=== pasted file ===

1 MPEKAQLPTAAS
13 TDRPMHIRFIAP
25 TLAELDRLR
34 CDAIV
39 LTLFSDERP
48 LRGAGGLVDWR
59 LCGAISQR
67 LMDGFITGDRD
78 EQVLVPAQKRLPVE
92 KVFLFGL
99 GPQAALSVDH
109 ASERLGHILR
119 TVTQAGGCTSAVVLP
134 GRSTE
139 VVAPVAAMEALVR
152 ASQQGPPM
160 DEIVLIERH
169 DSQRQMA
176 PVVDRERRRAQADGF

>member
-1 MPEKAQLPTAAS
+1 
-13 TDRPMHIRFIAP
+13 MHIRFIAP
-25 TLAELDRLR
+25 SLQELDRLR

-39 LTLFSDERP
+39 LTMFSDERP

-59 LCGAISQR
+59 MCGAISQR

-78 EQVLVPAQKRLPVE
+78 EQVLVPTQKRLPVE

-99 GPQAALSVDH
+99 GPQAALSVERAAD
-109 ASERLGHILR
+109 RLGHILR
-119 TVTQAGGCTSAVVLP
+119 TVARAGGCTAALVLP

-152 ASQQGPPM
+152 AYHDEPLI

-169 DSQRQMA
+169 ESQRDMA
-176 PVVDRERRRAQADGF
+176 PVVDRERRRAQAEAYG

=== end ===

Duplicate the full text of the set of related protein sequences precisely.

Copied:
1 MPEKAQLPTAAS
13 TDRPMHIRFIAP
25 TLAELDRLR
34 CDAIV
39 LTLFSDERP
48 LRGAGGLVDWR
59 LCGAISQR
67 LMDGFITGDRD
78 EQVLVPAQKRLPVE
92 KVFLFGL
99 GPQAALSVDH
109 ASERLGHILR
119 TVTQAGGCTSAVVLP
134 GRSTE
139 VVAPVAAMEALVR
152 ASQQGPPM
160 DEIVLIERH
169 DSQRQMA
176 PVVDRERRRAQADGF

>member
-1 MPEKAQLPTAAS
+1 
-13 TDRPMHIRFIAP
+13 MHIRFIAP
-25 TLAELDRLR
+25 SLQELDRLR

-39 LTLFSDERP
+39 LTMFSDERP

-59 LCGAISQR
+59 MCGAISQR

-78 EQVLVPAQKRLPVE
+78 EQVLVPTQKRLPVE

-99 GPQAALSVDH
+99 GPQAALSVERAAD
-109 ASERLGHILR
+109 RLGHILR
-119 TVTQAGGCTSAVVLP
+119 TVARAGGCTAALVLP

-152 ASQQGPPM
+152 AYHDEPLI

-169 DSQRQMA
+169 ESQRDMA
-176 PVVDRERRRAQADGF
+176 PVVDRERRRAQAEAYG